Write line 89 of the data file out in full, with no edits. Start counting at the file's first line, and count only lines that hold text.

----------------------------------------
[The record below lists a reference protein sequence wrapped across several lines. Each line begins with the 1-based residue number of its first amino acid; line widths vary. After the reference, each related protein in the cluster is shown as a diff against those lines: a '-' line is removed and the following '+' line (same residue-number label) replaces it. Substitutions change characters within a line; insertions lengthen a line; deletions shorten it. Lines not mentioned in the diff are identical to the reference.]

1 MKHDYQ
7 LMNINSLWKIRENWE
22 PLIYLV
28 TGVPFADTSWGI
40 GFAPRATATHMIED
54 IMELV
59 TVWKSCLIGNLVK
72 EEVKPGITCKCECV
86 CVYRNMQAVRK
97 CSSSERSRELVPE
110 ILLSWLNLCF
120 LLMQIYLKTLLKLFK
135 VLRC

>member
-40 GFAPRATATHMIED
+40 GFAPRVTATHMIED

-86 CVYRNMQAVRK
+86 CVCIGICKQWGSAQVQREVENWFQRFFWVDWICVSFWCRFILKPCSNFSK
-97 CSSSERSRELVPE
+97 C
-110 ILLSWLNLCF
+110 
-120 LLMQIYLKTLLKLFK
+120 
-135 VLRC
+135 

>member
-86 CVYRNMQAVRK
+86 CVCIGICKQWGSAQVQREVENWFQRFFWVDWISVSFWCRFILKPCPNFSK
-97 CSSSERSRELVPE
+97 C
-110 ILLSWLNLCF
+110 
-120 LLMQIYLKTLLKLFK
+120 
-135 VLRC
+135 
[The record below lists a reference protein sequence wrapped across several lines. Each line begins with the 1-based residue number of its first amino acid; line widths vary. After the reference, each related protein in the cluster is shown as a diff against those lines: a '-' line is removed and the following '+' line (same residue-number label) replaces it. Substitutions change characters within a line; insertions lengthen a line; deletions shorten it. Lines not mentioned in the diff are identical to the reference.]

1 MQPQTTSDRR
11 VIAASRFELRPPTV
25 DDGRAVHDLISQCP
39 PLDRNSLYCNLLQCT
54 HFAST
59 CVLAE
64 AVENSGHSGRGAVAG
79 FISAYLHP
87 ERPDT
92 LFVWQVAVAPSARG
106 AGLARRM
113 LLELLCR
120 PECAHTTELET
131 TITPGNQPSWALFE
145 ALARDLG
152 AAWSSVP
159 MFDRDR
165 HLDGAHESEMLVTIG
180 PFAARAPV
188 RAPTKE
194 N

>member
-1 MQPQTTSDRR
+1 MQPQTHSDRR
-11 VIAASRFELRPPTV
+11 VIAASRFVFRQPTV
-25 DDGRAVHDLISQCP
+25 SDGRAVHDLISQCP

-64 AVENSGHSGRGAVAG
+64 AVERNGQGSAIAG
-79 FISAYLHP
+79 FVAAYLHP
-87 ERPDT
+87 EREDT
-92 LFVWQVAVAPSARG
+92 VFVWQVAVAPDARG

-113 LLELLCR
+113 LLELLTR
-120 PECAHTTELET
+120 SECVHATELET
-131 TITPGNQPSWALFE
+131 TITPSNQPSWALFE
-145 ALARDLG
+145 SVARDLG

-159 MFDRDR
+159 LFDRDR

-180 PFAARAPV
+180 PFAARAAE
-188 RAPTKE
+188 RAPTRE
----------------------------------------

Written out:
+188 RAPTRE